Home-schoolers can download Mr. North’s economics textbook free from his Web site. And his thinking may have influenced Representative Paul, who briefly employed Mr. North as a speechwriter, working on monetary policy, in 1976.
Michael J. McVicar, who teaches at Ohio State and wrote a doctoral dissertation on Mr. Rushdoony, said Mr. North discovered Mr. Rushdoony’s writing as a young man in Southern California, shortly after he became, along with his parents, an evangelical Christian.
“He corresponded with Rushdoony and made this his livelihood: to generate some synthesis between biblical law and libertarian economics,” Mr. McVicar said. “Eventually Rushdoony took him under his wing and became a sort of surrogate father for North, who married one of Rushdoony’s daughters.”
The two men’s “spectacular break,” as Mr. McVicar calls it, split Reconstructionism into two camps. The break was partly over the kind of theological minutiae that would impress even a rabbinical scholar. In fact, one issue might pique the interest of real rabbinical scholars.
“It was about North’s interpretation of, of all things, Passover and the Israelites’ marking the doorposts with the blood of the lamb,” Mr. McVicar said. “North made this argument, that because of the doorpost’s structure, that this was an indication of hymenal blood from the marriage bed, and tied it into what Rushdoony called this ‘fertility cult’ mentality. And Rushdoony took a much more common-sense approach to the blood.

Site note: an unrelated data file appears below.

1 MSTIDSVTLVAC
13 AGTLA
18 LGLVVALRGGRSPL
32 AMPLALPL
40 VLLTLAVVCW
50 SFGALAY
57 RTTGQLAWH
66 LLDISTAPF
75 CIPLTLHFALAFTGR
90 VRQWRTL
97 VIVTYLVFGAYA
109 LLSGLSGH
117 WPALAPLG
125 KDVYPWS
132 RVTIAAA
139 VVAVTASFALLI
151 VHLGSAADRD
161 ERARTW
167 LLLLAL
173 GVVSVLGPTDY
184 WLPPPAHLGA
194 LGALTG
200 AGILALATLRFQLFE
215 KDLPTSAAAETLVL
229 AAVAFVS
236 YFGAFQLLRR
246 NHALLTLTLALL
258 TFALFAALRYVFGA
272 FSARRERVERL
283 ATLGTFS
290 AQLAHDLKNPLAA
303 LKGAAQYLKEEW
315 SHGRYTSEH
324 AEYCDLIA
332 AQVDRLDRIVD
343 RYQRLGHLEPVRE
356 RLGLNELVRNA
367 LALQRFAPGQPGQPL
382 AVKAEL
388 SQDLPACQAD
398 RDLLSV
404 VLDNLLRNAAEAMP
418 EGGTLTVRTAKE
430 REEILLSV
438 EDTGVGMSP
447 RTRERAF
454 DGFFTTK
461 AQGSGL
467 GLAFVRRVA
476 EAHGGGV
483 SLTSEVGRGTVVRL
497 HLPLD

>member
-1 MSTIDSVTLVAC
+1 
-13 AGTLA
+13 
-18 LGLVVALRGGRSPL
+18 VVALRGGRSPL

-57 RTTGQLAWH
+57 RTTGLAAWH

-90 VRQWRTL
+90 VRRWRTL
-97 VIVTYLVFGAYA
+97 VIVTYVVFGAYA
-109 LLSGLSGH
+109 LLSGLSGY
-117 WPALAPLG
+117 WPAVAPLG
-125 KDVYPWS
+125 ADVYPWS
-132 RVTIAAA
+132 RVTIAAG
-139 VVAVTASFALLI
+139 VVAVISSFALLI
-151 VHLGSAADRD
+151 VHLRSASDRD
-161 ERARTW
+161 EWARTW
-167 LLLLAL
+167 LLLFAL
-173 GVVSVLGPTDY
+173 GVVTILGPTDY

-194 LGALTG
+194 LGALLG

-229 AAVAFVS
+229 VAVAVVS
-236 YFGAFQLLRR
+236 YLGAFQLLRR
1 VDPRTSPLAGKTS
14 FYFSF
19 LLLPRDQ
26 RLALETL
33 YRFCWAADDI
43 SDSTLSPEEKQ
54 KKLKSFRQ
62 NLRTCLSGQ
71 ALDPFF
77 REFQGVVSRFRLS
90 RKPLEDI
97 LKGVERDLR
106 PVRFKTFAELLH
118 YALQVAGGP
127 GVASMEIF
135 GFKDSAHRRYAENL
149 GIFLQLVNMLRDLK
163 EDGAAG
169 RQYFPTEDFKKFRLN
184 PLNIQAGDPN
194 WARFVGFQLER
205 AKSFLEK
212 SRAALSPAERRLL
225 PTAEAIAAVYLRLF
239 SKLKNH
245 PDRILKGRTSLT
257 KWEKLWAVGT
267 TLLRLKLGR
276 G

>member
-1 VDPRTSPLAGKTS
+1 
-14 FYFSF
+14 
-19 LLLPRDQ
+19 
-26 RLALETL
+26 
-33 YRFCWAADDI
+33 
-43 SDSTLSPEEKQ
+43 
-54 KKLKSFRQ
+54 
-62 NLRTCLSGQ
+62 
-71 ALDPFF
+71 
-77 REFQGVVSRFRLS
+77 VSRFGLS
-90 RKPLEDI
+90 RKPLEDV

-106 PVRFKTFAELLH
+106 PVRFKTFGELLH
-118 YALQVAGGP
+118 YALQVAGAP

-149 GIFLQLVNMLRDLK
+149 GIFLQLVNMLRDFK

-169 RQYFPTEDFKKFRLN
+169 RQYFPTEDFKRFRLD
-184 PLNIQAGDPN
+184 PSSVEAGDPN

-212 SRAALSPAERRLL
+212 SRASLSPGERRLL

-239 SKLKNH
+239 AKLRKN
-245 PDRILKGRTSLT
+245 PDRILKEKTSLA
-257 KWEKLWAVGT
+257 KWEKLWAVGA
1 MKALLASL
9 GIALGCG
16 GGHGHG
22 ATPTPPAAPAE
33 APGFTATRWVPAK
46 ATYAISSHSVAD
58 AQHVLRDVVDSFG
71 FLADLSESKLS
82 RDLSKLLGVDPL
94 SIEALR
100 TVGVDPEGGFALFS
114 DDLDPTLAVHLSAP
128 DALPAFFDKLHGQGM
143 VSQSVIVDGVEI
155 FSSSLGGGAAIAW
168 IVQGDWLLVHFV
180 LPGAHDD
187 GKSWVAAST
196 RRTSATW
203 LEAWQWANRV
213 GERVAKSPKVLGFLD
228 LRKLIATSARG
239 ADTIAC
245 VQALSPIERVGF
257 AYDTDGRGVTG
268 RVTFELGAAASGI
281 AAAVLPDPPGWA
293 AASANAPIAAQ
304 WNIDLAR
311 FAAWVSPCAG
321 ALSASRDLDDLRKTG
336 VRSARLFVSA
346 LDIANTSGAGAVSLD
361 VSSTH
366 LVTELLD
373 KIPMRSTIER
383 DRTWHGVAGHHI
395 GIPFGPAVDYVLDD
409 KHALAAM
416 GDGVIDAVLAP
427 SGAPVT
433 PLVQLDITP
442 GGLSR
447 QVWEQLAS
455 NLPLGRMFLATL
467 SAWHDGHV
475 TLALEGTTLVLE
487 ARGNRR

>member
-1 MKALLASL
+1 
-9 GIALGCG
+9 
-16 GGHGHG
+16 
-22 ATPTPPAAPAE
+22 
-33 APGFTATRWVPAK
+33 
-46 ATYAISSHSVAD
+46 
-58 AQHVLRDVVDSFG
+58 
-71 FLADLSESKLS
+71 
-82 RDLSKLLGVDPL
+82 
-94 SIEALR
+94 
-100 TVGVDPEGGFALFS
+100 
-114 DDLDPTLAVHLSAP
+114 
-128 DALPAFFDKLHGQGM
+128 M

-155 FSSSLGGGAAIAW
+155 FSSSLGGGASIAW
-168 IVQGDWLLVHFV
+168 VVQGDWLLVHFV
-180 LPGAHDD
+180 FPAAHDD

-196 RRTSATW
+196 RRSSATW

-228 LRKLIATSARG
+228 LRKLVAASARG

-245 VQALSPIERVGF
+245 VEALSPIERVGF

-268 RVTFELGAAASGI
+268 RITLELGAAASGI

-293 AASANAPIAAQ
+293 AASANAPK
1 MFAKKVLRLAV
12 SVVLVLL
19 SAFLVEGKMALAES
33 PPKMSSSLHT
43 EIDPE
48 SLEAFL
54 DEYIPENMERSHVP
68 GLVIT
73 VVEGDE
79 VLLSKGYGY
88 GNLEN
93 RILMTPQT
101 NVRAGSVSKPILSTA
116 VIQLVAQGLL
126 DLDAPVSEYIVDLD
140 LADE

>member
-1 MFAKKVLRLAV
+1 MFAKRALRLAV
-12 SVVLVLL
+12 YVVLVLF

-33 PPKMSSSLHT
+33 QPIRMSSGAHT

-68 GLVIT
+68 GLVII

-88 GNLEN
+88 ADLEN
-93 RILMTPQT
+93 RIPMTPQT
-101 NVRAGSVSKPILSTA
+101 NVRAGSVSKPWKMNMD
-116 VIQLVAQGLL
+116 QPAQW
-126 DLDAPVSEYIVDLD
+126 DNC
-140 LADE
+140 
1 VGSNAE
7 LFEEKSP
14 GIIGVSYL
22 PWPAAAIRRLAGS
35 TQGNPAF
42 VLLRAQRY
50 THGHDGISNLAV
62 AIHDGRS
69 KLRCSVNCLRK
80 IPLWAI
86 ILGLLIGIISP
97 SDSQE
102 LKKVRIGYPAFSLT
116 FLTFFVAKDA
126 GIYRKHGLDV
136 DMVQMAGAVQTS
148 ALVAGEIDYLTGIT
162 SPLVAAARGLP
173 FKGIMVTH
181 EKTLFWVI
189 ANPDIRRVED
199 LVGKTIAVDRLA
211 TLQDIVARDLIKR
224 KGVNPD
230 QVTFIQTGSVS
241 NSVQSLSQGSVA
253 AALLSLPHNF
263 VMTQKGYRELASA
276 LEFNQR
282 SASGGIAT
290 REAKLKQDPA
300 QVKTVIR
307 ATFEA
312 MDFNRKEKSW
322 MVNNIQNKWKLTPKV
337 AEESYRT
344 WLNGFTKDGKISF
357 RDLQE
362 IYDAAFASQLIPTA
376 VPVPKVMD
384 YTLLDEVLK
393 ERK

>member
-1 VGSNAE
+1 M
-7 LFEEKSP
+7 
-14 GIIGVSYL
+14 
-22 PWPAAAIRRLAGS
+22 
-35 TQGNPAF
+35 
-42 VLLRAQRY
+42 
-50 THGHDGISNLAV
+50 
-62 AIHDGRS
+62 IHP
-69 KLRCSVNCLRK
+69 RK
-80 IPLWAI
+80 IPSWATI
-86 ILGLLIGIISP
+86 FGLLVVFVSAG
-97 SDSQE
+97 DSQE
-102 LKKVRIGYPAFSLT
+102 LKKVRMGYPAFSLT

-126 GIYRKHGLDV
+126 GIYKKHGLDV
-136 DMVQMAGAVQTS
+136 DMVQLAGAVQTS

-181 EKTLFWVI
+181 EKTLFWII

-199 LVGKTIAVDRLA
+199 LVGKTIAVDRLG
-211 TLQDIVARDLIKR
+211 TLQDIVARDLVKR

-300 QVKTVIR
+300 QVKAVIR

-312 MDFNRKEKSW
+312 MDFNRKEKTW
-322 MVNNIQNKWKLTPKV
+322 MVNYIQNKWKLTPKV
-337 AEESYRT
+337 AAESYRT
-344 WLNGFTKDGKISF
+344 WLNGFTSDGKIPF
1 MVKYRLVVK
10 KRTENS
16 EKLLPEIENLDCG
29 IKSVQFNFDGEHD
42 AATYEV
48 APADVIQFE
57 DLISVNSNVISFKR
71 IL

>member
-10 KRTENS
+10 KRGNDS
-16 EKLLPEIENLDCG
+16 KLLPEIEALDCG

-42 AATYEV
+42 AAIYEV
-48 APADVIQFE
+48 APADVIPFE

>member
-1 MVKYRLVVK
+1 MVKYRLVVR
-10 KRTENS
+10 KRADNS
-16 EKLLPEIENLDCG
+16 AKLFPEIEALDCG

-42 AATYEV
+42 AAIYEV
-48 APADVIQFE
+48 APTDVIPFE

“The subtext is, it’s a father-son spat,” Mr. McVicar concluded.
The deeper one looks into the obsessions of Mr. North — who was born in 1942 and who as of 2007 lived in Horn Lake, Miss. — the harder it is to spot his influence in Wisconsin. The main themes of the Wisconsin budget battles were union influence, the distribution of wealth and the public fisc; Mr. North, by contrast, is associated with his own brand of far-right Presbyterianism, gun-owners’ rights, home-schooling and the gold standard for money.
Mr. McVicar believes that Professor Ingersoll’s attempted connection between Christian economics and the rallies in Madison is a bit tenuous. “Her insight has to be in my mind so heavily qualified as to make it almost nothing,” he said. But he concedes that it “has the most basic essence of truth,” given how widely Mr. North’s teachings have been disseminated on the Christian right.
Professor Ingersoll concedes it is difficult to prove direct connections between Mr. North’s writings and Wisconsin antiunion conservatism. On the other hand, Mr. North might like to think he has influenced the Wisconsin debate, and he has written in vociferous support of Gov. Scott Walker.
And, as Professor Ingersoll cautions, influence does not always announce itself:
“I like to say, ‘How many Christians know who is Augustine is, and how he influenced them?’ ”
By: Mark Oppenheimer, The New York Times, April 29, 2011